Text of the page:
chasing perfection.

Audi RS E-tron GT FULL SPECIFICATIONS & REVIEWS

The 2021 Audi RS E-tron GT is one of the best electric cars out there. It’s gorgeous, sophisticated, incredibly powerful, but it is also very, very expensive.

The result is everything an electric sports sedan is supposed to be: fast, opulent, and a bit stubborn in its adherence to traditional design. While some electric cars are just high-end computers in the shape of a car, the Audi E-tron GT is interested in being a car first. There’s no oppressively huge touchscreen, no undercooked semi-autonomous safety system, nothing that should give anyone with a big enough bank account any reason to pause before clicking “yes” on a purchase. FAST, OPULENT, AND A BIT STUBBORN IN ITS ADHERENCE TO TRADITIONAL DESIGN

But all that elegance and power don’t come cheap. The Audi RS E-tron GT, which starts at $140,000( NGN57,680,000 )is more expensive than the Taycan, the Tesla Model S, and the Mercedes-Benz EQS. It’s also pricier than the Audi RS7, which is a luxurious speed demon in its own right. As far as I can tell, it’s more expensive than most luxury EVs, a segment that is growing rapidly.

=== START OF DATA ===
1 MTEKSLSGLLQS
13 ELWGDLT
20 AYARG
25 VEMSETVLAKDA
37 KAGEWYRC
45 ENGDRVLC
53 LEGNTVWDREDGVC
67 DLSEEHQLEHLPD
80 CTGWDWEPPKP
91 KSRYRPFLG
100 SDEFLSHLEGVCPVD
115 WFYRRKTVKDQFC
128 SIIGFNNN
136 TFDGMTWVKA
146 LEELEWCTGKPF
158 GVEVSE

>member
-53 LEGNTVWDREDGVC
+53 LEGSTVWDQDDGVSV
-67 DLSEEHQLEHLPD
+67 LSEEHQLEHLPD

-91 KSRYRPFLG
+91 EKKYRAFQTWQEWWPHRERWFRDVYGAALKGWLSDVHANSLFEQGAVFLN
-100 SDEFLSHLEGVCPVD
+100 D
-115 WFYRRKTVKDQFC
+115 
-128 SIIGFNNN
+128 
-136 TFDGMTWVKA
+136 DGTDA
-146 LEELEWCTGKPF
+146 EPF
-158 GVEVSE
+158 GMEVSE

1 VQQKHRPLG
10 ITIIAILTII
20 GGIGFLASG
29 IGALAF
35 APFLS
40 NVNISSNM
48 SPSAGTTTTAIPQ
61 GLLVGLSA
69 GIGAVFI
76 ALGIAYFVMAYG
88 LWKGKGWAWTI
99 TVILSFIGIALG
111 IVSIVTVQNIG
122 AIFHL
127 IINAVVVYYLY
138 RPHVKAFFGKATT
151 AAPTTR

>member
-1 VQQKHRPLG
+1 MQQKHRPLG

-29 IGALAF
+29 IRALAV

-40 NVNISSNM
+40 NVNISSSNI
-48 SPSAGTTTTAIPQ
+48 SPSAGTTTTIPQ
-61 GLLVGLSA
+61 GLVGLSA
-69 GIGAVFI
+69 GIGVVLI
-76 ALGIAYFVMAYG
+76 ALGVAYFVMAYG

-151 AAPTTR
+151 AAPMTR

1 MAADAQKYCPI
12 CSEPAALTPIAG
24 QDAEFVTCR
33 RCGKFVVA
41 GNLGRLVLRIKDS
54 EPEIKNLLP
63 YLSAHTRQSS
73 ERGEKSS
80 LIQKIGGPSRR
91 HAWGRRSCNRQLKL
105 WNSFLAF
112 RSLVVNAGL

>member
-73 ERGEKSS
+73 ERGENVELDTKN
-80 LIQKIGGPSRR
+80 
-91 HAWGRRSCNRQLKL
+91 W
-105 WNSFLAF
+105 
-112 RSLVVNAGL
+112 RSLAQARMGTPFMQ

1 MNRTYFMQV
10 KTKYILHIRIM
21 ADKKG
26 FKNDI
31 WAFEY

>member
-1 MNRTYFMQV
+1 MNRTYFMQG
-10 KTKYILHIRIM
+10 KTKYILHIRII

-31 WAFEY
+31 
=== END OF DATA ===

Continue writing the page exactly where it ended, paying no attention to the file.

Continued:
The RS E-tron GT boasts 440kW, or about 590 horsepower, and in overboost mode, that number jumps to 637 horsepower. It can sprint to 60mph (100 km/h) in 3.3 seconds — not as quick as 2.2 seconds boasted by the Taycan Turbo S, but certainly impressive when you consider the E-Tron GT weighs over 5,000 pounds.

I’ve driven enough EVs that the thrill of near-instantaneous torque has lost a bit of its shine. Nonetheless, the RS E-tron GT managed to get my blood pumping every time I stomped on that accelerator: the skittering sound of fall leaves blasting out from under the back 21-inch tires, and then a whoosh as I was shoved back into the leather seats. (Artificial leather and microfiber are also available as an option.)